DATAMATH CALCULATOR MUSEUM
Corvus 525 a.k.a. CheckMaster
|Date of introduction:||1975||Display technology:||LED-modules|
|New price:||$39.95||Display size:||6|
|Size:|| 3.8" x 2.1" x 0.13"
94 x 172 x 25 mm3
|Weight:||1.4 ounces, 151 grams||Serial No:||525-0081597|
|Batteries:||6*AAA cells||Date of manufacture:||mth 06 year 1975|
|AC-Adapter:||Origin of manufacture:||USA|
|Precision:||6||Integrated circuits:||Mostek MK6225N|
|Program steps:||Courtesy of:||Hans Bloemen|
The Corvus 525 - better known as CheckMaster - looks different to electronic calculators. No doubt, you can't perform even basic calculations with this rare cuty ! The CheckMaster was introduced in 1975 and keeps track of your check book. The three dedicated keys
simply add to memory, subtract from memory and display the balance of the memory.
not in use the CheckMaster folds together to a stylish and slim unit that keeps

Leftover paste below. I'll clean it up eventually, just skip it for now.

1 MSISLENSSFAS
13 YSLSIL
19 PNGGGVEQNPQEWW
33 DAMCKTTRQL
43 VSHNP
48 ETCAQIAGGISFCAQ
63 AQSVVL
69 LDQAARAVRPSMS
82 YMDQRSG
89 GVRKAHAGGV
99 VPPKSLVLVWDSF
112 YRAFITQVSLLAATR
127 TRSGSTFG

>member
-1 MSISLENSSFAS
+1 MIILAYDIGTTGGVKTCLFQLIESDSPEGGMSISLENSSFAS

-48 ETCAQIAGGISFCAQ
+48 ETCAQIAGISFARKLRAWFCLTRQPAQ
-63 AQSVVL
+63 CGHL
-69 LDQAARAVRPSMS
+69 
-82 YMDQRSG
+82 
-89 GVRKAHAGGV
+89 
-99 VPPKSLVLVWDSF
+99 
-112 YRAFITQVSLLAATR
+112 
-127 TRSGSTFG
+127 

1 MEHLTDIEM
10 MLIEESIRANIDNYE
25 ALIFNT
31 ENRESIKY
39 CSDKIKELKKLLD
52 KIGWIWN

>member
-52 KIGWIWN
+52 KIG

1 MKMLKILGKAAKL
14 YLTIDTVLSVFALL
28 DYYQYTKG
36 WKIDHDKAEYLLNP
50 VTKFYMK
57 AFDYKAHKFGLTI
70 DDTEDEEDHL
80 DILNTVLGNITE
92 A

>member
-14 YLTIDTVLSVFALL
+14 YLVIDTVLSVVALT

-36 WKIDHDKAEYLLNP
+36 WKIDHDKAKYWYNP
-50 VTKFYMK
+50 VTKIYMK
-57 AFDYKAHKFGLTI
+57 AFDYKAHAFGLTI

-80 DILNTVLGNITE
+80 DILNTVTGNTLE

the balance in memory even shut off. Due to high power consumption of the memory
the CheckMaster is powered by 6 AAA-size batteries.
Dismantling the CheckMaster reveals a MK6225N custom programmed single-chip calculator circuit, a small 7-segment LED display and lot of space for the batteries. Learn more about Mostek Calculator Integrated Circuits.
About 7 years later, when the power conserving C-MOS electronics was introduced, a lot of calculators appeared with dedicated check book functions. Don't miss the TI-1880 Checkwriter, TI-2200, Canon Checkbook and some sibblings like the National Semiconductor NS-103 A, the Olivetti Chequebook and the Radio Shack EC-430.
Don't miss "real" calculators of the Corvus brand
310, 320, 400,
415, 500, and 615
models and the desktop line 300E, 305,
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© Joerg Woerner, March 23, 2003. No reprints without written permission.